In the embodiments shown and described herein the acoustic signal generator 104 may be a device operable to excite an ultrasonic signal in the test sample 110 without physically contacting the test sample. In one embodiment, the acoustic signal generator 104 may comprise a pulsed laser source operable to excite an ultrasonic signal in the test sample 110 by directing a series of laser pulses onto the surface of the test sample. In another embodiment, the acoustic signal generator 104 may comprise an electromagnetic acoustic transducer (EMAT) operable to excite an ultrasonic signal in the test sample 110 using electromagnetic fields. It should be understood that the acoustic signal generator 104 may comprise other devices suitable for generating ultrasonic signals in the test sample 110.

The acoustic signal detector 106 may generally be a device operable to sense or detect the ultrasonic response signals 114 generated in the test sample 110 without physically contacting the test sample. Accordingly, in one embodiment, the acoustic signal detector 106 may comprise an EMAT sensor operable to detect the acoustic response signal generated in the test sample 110. However, it should be understood that various other non-contact transducers and/or acoustic sensors may be used to detect the ultrasonic response signal 114.

In one embodiment (not shown), where the acoustic signal generator is an EMAT, the EMAT may be used to both excite an ultrasonic signal in the test sample and to detect the ultrasonic response signal from the test sample. Accordingly, it should be understood that a single EMAT may be used as both the acoustic signal generator and the acoustic signal detector.

In the embodiment of the defect classification system 100 shown in FIG. 1, the sample stage 108 may comprise a fixture (not shown) for mounting a test sample to the sample stage. The sample stage 108 may comprise one or more actuators (not shown), such as motors and/or stepper motors, mechanically coupled to the stage and electrically coupled to the controller 102. The controller 102, in conjunction with the actuators, may be operable to adjust the position of sample stage 108 and test sample 110 relative to the acoustic signal generator 104 and acoustic signal detector 106 such that the excitation signals 112 emitted by the signal generator may be scanned over the test sample 110 in a controlled manner.

While the embodiments shown and described herein depict the test sample as being fixtured to a moveable sample stage, it should be understood that, in other embodiments (not shown), the acoustic signal generator and the acoustic signal detector may be attached to a moveable stage or similar positioning device electrically coupled to the controller such that the acoustic signal generator and the acoustic signal detector may be adjustably positioned relative to the test sample. Accordingly, it should be understood that the defect classification system may include at least one positioning device for adjusting the relative orientation between the test sample and the acoustic signal generator and acoustic signal detector.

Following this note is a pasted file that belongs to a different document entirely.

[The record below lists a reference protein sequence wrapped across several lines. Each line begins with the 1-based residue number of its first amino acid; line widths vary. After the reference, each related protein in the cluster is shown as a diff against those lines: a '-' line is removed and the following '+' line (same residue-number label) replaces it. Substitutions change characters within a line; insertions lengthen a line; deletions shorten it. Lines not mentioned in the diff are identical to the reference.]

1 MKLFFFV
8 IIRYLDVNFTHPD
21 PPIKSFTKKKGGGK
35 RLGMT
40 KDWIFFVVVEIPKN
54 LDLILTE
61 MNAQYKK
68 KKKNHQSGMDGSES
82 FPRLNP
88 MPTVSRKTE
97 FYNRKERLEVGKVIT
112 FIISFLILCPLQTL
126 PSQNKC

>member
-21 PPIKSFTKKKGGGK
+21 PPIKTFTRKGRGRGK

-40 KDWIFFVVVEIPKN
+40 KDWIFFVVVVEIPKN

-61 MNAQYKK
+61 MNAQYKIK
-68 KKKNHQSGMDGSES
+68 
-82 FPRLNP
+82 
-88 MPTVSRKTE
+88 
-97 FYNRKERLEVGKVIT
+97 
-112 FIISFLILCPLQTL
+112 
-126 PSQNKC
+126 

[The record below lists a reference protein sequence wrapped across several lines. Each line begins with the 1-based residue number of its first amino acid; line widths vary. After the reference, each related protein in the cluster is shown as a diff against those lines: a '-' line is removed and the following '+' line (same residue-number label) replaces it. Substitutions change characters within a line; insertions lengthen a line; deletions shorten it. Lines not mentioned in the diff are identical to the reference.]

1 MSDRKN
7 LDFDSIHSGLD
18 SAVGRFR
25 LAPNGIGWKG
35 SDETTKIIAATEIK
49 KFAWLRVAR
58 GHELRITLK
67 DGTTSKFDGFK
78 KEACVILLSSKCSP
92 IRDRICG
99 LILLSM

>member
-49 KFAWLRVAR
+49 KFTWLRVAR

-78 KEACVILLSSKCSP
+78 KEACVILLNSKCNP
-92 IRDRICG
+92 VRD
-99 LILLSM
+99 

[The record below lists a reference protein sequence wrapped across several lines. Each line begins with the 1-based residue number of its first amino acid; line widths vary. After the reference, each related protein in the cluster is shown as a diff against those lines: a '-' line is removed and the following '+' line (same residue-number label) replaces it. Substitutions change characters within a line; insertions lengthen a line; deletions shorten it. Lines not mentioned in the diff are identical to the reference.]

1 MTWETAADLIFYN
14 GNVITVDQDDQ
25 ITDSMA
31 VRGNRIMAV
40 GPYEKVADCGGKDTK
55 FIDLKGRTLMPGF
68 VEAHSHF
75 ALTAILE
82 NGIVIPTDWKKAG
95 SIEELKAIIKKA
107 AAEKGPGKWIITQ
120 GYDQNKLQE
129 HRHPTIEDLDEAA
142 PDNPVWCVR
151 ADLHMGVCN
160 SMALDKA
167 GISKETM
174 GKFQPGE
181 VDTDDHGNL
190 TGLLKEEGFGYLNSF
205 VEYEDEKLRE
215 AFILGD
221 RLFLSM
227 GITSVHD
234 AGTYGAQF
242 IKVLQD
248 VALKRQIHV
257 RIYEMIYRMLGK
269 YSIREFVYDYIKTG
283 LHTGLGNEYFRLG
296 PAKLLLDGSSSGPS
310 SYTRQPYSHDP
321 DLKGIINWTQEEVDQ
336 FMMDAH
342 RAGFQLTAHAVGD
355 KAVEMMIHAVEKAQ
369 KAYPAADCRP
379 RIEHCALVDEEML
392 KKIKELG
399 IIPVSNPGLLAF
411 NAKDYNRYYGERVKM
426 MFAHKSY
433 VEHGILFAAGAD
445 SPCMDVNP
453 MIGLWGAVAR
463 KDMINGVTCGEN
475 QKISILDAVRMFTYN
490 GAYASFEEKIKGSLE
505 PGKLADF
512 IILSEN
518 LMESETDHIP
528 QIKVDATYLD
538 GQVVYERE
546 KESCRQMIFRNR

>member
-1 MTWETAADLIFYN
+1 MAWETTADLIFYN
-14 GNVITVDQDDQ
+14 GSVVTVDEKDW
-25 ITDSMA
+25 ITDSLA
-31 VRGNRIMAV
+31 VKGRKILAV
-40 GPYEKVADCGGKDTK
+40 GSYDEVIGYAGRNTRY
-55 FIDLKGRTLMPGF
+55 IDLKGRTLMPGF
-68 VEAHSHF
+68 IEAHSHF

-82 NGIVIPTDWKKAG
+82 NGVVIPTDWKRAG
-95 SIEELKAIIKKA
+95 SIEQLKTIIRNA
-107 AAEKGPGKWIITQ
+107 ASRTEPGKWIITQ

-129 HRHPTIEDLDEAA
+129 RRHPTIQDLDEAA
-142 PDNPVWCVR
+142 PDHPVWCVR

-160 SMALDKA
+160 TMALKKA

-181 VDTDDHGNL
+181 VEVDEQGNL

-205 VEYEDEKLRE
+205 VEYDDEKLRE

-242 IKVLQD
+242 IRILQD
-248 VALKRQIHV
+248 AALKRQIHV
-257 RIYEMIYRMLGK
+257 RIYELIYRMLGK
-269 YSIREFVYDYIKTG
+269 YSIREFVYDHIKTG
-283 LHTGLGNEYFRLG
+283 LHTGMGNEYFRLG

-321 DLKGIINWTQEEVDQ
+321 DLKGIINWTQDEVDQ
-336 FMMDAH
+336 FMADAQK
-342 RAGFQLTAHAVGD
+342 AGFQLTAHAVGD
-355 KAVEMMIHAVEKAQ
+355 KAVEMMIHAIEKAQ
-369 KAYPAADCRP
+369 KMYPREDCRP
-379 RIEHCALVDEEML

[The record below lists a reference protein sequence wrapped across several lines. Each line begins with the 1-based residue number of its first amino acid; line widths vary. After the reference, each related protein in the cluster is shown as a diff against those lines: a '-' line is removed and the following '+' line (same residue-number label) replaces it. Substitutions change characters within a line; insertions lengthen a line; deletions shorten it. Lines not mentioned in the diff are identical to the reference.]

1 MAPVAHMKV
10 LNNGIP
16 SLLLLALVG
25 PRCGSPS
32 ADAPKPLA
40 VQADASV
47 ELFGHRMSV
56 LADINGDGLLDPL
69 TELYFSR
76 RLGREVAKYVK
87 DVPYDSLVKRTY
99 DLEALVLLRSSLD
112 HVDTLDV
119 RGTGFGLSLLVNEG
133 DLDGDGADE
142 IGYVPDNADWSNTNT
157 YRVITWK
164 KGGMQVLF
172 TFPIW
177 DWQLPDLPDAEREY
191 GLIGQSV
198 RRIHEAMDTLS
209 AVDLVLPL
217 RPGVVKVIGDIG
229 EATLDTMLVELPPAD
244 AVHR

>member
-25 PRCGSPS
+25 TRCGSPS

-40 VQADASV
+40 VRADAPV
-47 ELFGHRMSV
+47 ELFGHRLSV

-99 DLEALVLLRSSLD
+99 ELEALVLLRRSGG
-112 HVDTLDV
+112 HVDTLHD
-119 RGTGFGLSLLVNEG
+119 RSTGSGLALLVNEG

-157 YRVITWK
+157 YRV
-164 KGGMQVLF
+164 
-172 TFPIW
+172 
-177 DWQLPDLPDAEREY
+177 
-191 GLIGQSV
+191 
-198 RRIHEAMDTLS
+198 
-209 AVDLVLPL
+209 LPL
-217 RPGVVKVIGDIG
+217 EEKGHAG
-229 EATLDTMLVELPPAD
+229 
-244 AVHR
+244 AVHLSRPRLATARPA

The controller 102 may comprise a computer operable to execute a programmed instruction set and transmit control signals to each of the components of the defect classification system 100. The controller 102 may also be operable to store data received from the acoustic signal detector 106 and analyze the stored data to determine the presence of defects in a weld and to identify the type and severity of defects present in the weld. For example, in one embodiment, the controller 102 may be programmed with an artificial neural network (ANN) which may be trained to determine the type and severity of a defect present in the weld after the location of a defect has been determined with the controller, as will be described in more detail herein. Accordingly, it should be understood that the controller 102 may comprise or be coupled to one or more memory devices (not shown) for storing the programmed instruction set, ANN and the ultrasonic response signal data received from the acoustic signal detector. The controller 102 may also be coupled to one or more audible or visual indicators, such as a display (not shown), for providing a user with a visual or audible indication of the presence and location of defects and the type and/or severity of such defects.